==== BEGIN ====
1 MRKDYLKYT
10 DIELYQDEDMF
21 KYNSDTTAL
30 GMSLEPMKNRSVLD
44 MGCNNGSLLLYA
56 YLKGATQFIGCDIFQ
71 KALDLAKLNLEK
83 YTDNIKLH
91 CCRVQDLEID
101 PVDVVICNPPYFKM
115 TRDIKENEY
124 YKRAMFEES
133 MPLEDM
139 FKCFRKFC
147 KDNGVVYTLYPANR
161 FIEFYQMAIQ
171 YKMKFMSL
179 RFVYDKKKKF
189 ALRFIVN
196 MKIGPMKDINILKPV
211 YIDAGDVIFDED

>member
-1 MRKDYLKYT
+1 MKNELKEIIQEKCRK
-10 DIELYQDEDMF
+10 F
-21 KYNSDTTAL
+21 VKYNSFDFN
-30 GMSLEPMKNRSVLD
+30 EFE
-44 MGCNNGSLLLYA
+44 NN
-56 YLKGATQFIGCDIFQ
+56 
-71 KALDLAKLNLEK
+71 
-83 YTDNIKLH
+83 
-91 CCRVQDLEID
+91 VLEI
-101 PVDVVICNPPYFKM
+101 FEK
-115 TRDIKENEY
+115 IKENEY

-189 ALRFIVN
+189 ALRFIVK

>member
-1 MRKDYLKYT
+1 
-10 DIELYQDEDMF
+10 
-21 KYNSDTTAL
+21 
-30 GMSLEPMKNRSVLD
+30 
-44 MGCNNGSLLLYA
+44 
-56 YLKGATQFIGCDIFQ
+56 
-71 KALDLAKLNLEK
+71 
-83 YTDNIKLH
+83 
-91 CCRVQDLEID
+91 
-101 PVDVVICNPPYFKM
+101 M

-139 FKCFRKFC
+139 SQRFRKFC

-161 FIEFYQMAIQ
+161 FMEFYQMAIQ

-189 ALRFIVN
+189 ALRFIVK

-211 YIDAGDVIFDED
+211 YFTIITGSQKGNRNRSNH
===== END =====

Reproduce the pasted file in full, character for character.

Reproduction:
1 MRKDYLKYT
10 DIELYQDEDMF
21 KYNSDTTAL
30 GMSLEPMKNRSVLD
44 MGCNNGSLLLYA
56 YLKGATQFIGCDIFQ
71 KALDLAKLNLEK
83 YTDNIKLH
91 CCRVQDLEID
101 PVDVVICNPPYFKM
115 TRDIKENEY
124 YKRAMFEES
133 MPLEDM
139 FKCFRKFC
147 KDNGVVYTLYPANR
161 FIEFYQMAIQ
171 YKMKFMSL
179 RFVYDKKKKF
189 ALRFIVN
196 MKIGPMKDINILKPV
211 YIDAGDVIFDED

>member
-1 MRKDYLKYT
+1 MKNELKEIIQEKCRK
-10 DIELYQDEDMF
+10 F
-21 KYNSDTTAL
+21 VKYNSFDFN
-30 GMSLEPMKNRSVLD
+30 EFE
-44 MGCNNGSLLLYA
+44 NN
-56 YLKGATQFIGCDIFQ
+56 
-71 KALDLAKLNLEK
+71 
-83 YTDNIKLH
+83 
-91 CCRVQDLEID
+91 VLEI
-101 PVDVVICNPPYFKM
+101 FEK
-115 TRDIKENEY
+115 IKENEY

-189 ALRFIVN
+189 ALRFIVK

>member
-1 MRKDYLKYT
+1 
-10 DIELYQDEDMF
+10 
-21 KYNSDTTAL
+21 
-30 GMSLEPMKNRSVLD
+30 
-44 MGCNNGSLLLYA
+44 
-56 YLKGATQFIGCDIFQ
+56 
-71 KALDLAKLNLEK
+71 
-83 YTDNIKLH
+83 
-91 CCRVQDLEID
+91 
-101 PVDVVICNPPYFKM
+101 M

-139 FKCFRKFC
+139 SQRFRKFC

-161 FIEFYQMAIQ
+161 FMEFYQMAIQ

-189 ALRFIVN
+189 ALRFIVK

-211 YIDAGDVIFDED
+211 YFTIITGSQKGNRNRSNH